3

To create a motif with translational symmetry, start with your original motif and make copies of your design by displacing each copy in the same direction and the same distance apart from the previous design. Repeat thru an infinite number of repetitions, and also in the opposite direction. The original motif with all its translated images is a design with translational symmetry. With your motif repeating in both directions, a slide of a determined amount to the right or left would match each point of the motif with a corresponding point on another motif. The distances between the corresponding points are all the same. Think about using the number line. We normally think of numbers in terms of quantity, but numbers are more than that, we need to think about them in terms of distance and orientation. Translations of the number line amount to adding a fixed number to any number. Thus, sending x to x + 1 translates the number line one unit in the positive direction. Adding another 1 would repeat the motion. When you start at zero and move to the number one you are moving the distance of one unit, when you move to the number two, you are moving the distance of one more unit. The same holds true if you translate on the number line in the other direction (to the left). Moving from zero to a negative one moves you the distance of one unit also, but in the other direction. The numbers on the number line in this case do not represent quantities, but distance from zero. The sign of the number tells you the direction from zero. (Discussing this can provide a good review of absolute value). You need both direction and orientation. With translations, you add a fixed number to a general number.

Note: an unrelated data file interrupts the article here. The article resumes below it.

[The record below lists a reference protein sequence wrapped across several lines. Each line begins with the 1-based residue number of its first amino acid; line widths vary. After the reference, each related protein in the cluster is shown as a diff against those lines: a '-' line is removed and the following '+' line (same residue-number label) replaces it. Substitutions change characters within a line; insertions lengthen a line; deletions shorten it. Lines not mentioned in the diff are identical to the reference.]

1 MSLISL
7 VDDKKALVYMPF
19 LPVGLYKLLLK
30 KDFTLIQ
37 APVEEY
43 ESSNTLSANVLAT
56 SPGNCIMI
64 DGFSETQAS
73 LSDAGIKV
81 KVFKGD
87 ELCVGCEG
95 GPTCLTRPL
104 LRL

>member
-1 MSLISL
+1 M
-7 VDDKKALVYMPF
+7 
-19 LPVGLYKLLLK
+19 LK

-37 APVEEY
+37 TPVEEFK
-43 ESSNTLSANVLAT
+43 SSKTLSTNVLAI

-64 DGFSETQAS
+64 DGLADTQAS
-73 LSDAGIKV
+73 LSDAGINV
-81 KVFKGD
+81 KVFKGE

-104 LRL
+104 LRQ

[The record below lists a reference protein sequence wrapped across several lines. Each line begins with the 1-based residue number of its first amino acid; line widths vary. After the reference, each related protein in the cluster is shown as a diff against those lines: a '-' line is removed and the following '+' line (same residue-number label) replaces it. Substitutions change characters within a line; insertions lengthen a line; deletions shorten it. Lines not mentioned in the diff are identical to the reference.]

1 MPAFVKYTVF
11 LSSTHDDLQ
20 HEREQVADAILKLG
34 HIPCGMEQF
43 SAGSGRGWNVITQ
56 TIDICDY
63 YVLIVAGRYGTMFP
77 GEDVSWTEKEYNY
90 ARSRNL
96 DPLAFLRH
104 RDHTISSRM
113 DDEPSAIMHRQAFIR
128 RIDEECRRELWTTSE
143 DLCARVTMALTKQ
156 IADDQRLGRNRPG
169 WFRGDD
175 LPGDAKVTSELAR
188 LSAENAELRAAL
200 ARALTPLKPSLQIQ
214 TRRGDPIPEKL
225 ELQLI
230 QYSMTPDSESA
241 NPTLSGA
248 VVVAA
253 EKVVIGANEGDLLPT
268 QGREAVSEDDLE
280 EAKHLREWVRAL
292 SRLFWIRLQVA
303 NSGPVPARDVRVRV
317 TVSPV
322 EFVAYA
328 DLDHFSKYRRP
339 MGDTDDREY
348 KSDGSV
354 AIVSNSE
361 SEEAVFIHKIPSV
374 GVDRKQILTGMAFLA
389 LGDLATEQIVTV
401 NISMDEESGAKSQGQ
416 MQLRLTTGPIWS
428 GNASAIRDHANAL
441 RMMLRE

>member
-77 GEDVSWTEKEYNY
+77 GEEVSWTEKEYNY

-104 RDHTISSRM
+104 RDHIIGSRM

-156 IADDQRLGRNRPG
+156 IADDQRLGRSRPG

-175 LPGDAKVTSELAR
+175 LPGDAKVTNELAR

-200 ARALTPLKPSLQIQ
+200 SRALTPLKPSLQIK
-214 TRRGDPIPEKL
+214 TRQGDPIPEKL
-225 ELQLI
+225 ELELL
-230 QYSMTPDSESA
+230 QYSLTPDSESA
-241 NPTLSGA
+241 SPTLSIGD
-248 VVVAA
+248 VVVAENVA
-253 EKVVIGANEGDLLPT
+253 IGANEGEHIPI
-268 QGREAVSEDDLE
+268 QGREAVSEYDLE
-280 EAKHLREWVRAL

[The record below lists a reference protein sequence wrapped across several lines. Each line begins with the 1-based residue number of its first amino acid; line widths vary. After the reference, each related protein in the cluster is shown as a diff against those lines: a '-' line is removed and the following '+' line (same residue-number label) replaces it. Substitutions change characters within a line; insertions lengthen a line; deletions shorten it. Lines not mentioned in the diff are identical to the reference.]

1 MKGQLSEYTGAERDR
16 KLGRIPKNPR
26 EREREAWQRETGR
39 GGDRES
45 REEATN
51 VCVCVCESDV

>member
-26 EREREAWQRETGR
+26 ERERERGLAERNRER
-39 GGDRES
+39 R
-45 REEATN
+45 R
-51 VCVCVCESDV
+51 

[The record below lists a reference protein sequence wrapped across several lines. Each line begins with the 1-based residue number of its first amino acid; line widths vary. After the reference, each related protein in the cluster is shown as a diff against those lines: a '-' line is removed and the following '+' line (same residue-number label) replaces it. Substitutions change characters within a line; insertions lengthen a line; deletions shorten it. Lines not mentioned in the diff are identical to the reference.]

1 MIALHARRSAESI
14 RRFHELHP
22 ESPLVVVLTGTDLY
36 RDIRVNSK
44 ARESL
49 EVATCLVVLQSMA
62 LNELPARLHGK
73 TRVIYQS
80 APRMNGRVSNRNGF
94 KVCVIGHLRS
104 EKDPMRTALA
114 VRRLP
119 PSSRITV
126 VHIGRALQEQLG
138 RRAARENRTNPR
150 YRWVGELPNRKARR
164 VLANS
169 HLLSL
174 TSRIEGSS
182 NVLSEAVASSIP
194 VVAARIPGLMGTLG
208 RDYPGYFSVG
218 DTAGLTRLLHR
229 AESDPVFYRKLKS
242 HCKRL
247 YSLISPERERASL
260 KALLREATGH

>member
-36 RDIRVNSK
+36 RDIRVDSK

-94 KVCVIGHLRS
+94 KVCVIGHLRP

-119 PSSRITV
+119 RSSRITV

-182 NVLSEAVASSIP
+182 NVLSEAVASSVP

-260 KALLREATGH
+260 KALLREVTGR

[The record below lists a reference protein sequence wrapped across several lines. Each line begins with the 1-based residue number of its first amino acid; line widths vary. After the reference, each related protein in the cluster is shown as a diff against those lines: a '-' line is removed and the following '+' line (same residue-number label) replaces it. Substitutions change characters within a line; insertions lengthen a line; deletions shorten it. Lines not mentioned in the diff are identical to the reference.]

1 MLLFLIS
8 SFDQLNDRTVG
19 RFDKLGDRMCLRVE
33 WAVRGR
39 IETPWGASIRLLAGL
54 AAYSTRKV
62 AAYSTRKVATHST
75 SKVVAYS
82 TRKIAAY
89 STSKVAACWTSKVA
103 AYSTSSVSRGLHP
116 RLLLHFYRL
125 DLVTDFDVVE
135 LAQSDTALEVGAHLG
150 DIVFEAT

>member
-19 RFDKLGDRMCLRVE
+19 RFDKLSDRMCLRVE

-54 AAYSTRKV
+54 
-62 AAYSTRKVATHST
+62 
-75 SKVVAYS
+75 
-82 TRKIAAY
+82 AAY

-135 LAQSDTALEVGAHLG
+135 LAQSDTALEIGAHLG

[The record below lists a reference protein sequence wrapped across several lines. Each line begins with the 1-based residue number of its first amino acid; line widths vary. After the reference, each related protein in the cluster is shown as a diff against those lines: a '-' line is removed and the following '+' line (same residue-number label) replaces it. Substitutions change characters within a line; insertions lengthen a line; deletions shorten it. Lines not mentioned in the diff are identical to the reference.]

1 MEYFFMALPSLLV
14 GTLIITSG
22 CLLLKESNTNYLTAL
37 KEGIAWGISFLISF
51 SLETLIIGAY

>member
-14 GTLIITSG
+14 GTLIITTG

x, x + 1, (x + 1) + 1 = x + (1 + 1) = x + 2

The associative property says that two translations by one unit makes a translation by two units.

For some transformations, some points remain fixed the image of the fixed point is the point itself. The fixed points for a reflection are the points on the line of reflection. The only fixed point for a rotation is the center of the rotation. There are no fixed points for a translation; all points have images with new locations.

We can use combinations of transformations to move a motif to create a pattern. A given combination of transformations result in a single new transformation. If two different sets of transformations end up having the same out come, the ending results are equal and the routes they took are irrelevant. Only the final positions matter. The simplest example is when we translate a motif and then translate that motif a second time. The ending result is still a translation. It doesn't matter how many times it took us to translate the original motif to get there. The resulting outcome is a translation.

We can also combine a reflection with a reflection. If we reflect over line *r* and then reflect it again over line *s*, and *r* and s are parallel lines, then the result is a translation of the design in a direction perpendicular to the reflection lines for a distance equal to twice that between the lines. (Take the time to try that before moving on!) If the two lines, *r* and *s*, intersect then the effect of the two reflections is different. The net result is the same as rotating the original design about the intersection point of the lines of rotation for an angle measurement equal to twice that formed by the reflection lines. If you reflect a motif and continue reflecting that motif, the ending result will be translation of the original motif if you reflected the original motif an even number of times. And if you reflect a motif and then continue to reflect the motif, the ending result will be a reflection if the total number of times you reflected is an odd number. This is a nice exercise to do with your students, to see the result of continuing to reflect an original motif or object. Let them come up with their own conjecture about the process.